United States District Court, N.D. California, San Jose Division
December 31, 2014
DESIREE HODGENS, Plaintiff,
COMMISSIONER OF SOCIAL SECURITY, Defendant.
ORDER GRANTING MOTION FOR SUMMARY JUDGMENT AND REMANDING FOR FURTHER
ADMINISTRATIVE PROCEEDINGS (RE: DOCKET NO. 18)
PAUL S. GREWAL, Magistrate Judge.
This case is nearly identical to Bustamante v. Massanari . 
There, the Ninth Circuit first held the administrative law judge committed legal error by evaluating the claimant's impairments using the five-step sequential process without separating out the impact of his alcoholism. Second, the ALJ's alternative finding that the claimant's mental impairments were not severe, regardless of the impact of alcoholism, was not supported by substantial evidence where an examining psychologist found the claimant had "a marked degree of impairment in activities of daily living, as well as cognitive functioning and interpersonal relations."
Here, the ALJ likewise ruled out disability without separating out Plaintiff Desiree Hodgens' past substance abuse. Further, there was insubstantial evidence to support the ALJ's finding where her treating physician testified without rebuttal that Hodgens had "marked difficulty interacting adequately with others" and "marked difficulties concentrating or persisting independently at work-related activities at a consistent pace for a normal workday or workweek."
Just as the errors in this case and binding precedent from the Ninth Circuit are nearly identical, so too must be the outcome. That the Commissioner does not even address Bustamante in its papers, let alone distinguish it, all but confirms this outcome. Because the ALJ applied improper legal standards by considering the impact of substance abuse prematurely, and her determination was not supported by substantial evidence, the court GRANTS Hodgens' motion for summary judgment and remands the case.
Through its administrative law judges, the Commissioner of Social Security evaluates claims using a sequential five-step evaluation process. In the first step, the ALJ must determine whether the claimant currently is engaged in substantial gainful activity, and if so, the claimant is not disabled and the claim is denied. If the claimant currently is not engaged in substantial gainful activity, the second step requires the ALJ to determine whether the claimant has a "severe" impairment or combination of impairments that significantly limits the claimant's ability to do basic work activities; if not, the ALJ finds the claimant "not disabled" and the claim is denied. If the claimant has a "severe" impairment or combination of impairments, the third step requires the ALJ to determine whether the impairment or combination of impairments meets or equals an impairment in the listing of impairments. If so, disability is conclusively presumed and benefits awarded.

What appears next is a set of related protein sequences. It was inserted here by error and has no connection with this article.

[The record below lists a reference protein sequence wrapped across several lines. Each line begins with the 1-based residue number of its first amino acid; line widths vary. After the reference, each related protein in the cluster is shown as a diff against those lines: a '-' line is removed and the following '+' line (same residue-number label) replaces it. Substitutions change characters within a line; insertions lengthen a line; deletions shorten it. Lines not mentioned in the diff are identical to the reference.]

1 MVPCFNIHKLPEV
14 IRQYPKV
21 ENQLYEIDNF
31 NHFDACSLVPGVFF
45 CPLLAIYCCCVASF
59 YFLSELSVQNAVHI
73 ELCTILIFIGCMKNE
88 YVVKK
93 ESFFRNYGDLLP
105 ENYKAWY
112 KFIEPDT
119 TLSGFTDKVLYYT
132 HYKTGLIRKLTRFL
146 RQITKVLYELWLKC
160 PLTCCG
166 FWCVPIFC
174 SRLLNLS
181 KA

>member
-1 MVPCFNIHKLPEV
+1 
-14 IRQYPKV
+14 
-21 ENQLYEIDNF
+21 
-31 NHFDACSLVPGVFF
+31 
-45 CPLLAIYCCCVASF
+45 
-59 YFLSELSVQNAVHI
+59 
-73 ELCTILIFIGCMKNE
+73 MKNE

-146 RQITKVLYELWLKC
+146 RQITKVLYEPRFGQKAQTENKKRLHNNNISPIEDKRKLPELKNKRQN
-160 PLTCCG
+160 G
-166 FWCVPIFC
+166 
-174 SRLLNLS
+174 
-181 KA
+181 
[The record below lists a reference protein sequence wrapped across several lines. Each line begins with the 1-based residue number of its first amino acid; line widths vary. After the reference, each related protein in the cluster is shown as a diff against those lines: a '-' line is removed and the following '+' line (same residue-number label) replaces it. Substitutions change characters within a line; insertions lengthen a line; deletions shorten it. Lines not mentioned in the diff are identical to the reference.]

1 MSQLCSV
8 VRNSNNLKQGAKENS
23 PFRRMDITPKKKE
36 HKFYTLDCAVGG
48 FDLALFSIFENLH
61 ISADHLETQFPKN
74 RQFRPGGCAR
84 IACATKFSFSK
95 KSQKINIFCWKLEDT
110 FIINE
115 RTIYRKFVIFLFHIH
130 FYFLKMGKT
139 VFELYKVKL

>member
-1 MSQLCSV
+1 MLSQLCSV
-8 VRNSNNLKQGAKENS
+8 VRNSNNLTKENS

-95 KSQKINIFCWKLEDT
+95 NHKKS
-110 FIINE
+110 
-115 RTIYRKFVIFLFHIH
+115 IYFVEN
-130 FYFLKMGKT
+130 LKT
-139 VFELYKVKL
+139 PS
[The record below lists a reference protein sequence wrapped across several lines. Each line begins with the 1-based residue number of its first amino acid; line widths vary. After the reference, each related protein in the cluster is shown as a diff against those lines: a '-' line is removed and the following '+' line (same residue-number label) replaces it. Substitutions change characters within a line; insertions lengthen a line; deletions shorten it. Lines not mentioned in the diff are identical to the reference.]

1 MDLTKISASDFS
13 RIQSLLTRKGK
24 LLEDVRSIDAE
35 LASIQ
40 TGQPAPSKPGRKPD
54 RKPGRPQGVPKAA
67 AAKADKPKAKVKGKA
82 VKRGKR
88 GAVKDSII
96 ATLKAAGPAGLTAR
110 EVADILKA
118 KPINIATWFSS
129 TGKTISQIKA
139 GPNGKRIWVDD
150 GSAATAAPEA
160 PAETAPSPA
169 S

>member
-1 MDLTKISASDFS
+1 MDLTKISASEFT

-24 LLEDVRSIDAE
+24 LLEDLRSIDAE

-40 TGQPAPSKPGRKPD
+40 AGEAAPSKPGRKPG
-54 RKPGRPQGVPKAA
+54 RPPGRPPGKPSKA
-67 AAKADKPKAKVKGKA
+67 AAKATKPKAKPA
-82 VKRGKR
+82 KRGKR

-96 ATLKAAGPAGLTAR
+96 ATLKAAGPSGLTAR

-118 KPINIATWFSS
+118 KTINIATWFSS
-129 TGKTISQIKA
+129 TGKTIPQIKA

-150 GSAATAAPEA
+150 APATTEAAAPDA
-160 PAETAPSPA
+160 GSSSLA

If the claimant's impairment or combination of impairments does not meet or equal an impairment in the listing, the fourth step requires the ALJ to determine whether the claimant has sufficient "residual functional capacity" to perform his or her past work; if so, the claimant is not disabled and the ALJ denies the claim. It is the claimant's burden to prove that he or she is unable to perform past relevant work. If the claimant meets this burden, a prima facie case of disability is established. The Commissioner then bears the burden of establishing that the claimant can perform other substantial gainful work,  comprising the fifth and final step in the sequential analysis.
Impairments that can be controlled effectively with treatment are not disabling. A claimant will not be found disabled if she does not follow her prescribed treatment without good reason. Further, an "individual shall not be considered to be disabled for purposes of [benefits under Title II or XVI of the Act] if alcoholism or drug addiction would (but for this subparagraph) be a contributing factor material to the Commissioner's determination that the individual is disabled." An ALJ need not evaluate alcoholism's contribution to a claimant's symptoms when substantial evidence supported the ALJ's determination that the claimant's symptoms were not severe in the first place. But "[i]t is an error for the ALJ to determine that a claimant's mental impairments are the product and consequence of his alcohol abuse' prior to making a determination that the claimant is disabled under the five-step inquiry."
Over six years ago, Hodgens filed a Title II application for a period of disability and disability insurance benefits, as well as a Title XVI application for supplemental security income. In both applications, Hodgens claimed disability beginning August 1, 2007. The claims were denied initially, upon reconsideration, following a hearing and upon administrative appeal for review.
Hodgens now requests that this court reverse and set aside the decision of the Commissioner or alternatively remand the case back to the Commissioner for a hearing de novo or for proper evaluation of the evidence. The Commissioner requests that the court affirm the ALJ's decision or remand so that the Commissioner may correct any perceived errors.
The court has jurisdiction under 28 U.S.C. § 1331. The parties further consented to the jurisdiction of the undersigned magistrate judge under 28 U.S.C. § 636(c) and Fed.R.Civ.P. 72(a). The court finds this motion suitable for disposition on the papers in light of this court's Procedural Order on Social Security Cases,  its local rules and the parties' representations at a status conference following transfer of this case to this district.
Pursuant to 42 U.S.C. § 405(g), this court has the authority to review the Commissioner's decision denying Hodgens her benefits. The Commissioner's decision will be disturbed only if it is not supported by substantial evidence or if it is based upon the application of improper legal standards. In this context, the term "substantial evidence" means "more than a scintilla but less than a preponderance-it is such relevant evidence a reasonable mind might accept as adequate to support the conclusion." When determining whether substantial evidence exists to support the administrative record as a whole, the court must consider adverse as well as supporting evidence. Where evidence exists to support more than one rational interpretation, the court must defer to the decision of the ALJ. However, a non-examining physician cannot present substantial evidence unless corroborated. Further, "[i]f additional proceedings can remedy defects in the original administrative proceedings, a social security case should be remanded."